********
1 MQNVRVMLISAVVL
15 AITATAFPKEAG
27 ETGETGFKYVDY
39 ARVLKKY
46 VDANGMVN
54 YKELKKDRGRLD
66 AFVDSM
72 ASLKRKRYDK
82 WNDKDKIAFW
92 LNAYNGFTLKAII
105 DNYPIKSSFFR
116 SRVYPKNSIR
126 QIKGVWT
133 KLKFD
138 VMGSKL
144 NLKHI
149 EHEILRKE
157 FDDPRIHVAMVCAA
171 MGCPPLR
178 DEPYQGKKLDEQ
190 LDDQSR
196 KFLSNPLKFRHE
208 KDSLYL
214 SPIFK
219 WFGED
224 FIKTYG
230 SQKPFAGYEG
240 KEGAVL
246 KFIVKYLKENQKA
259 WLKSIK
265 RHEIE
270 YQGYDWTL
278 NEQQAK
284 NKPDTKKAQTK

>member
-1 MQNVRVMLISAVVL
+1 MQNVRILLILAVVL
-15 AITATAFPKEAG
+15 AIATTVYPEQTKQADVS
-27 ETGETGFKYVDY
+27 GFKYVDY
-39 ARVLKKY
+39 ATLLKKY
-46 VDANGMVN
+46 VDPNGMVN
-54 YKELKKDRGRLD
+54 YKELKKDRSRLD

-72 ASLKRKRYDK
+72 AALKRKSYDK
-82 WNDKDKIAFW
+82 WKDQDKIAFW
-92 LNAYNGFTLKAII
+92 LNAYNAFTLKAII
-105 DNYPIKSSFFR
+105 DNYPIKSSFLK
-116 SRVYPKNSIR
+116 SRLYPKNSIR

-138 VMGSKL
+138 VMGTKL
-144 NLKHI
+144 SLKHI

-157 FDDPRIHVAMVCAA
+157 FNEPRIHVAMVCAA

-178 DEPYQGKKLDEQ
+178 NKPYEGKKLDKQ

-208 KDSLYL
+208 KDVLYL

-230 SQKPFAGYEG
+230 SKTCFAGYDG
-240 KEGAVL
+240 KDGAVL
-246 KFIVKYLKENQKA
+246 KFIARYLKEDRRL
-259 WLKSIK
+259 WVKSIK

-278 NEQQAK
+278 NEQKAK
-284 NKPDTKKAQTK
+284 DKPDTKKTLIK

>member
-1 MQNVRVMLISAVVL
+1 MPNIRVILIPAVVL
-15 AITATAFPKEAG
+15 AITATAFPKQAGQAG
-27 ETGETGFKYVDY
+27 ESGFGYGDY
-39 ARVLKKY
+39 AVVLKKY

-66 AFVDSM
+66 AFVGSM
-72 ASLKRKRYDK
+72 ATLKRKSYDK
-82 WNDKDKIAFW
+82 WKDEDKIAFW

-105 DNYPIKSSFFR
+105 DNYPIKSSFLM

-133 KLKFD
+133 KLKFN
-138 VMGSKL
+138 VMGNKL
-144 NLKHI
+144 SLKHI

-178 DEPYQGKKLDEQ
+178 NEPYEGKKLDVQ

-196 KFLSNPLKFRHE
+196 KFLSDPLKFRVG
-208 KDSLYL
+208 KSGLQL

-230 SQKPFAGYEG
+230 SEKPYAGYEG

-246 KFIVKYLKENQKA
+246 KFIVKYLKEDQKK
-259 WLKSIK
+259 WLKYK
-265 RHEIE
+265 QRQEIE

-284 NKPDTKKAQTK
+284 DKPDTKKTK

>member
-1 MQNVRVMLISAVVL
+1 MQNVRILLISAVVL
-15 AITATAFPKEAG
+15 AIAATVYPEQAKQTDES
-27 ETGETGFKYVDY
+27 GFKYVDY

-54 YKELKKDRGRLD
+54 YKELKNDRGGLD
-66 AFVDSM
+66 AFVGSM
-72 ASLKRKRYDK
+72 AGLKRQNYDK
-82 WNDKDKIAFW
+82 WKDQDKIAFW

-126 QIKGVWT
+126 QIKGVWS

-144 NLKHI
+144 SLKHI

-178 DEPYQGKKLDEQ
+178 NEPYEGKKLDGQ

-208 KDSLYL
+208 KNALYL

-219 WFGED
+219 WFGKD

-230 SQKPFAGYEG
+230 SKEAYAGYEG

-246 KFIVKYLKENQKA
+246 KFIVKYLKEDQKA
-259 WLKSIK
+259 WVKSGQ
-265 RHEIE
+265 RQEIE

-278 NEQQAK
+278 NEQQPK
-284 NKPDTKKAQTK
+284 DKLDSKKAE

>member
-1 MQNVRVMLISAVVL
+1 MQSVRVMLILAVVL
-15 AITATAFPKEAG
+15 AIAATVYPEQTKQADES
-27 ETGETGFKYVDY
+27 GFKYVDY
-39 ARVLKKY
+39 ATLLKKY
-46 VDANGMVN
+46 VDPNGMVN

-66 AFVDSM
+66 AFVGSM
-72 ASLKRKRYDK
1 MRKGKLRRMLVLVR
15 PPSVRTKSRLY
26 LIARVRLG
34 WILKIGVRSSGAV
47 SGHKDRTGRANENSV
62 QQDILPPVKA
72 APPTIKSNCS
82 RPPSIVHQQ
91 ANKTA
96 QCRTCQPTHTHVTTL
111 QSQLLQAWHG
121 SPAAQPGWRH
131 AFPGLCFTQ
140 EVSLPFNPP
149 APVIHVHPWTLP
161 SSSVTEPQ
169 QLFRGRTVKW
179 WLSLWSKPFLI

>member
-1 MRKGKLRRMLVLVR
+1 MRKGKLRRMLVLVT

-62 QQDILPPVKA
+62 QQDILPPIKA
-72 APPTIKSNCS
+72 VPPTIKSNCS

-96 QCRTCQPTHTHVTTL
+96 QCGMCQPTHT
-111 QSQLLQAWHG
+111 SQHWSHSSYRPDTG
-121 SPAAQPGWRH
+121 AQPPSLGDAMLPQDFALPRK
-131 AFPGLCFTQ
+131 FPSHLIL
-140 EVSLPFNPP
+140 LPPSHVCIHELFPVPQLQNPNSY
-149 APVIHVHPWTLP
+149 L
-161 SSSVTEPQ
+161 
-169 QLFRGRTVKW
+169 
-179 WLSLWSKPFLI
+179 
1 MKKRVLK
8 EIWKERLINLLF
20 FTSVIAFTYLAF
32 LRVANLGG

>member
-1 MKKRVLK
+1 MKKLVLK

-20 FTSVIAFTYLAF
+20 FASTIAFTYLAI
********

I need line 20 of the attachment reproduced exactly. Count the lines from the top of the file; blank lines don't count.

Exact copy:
178 DEPYQGKKLDEQ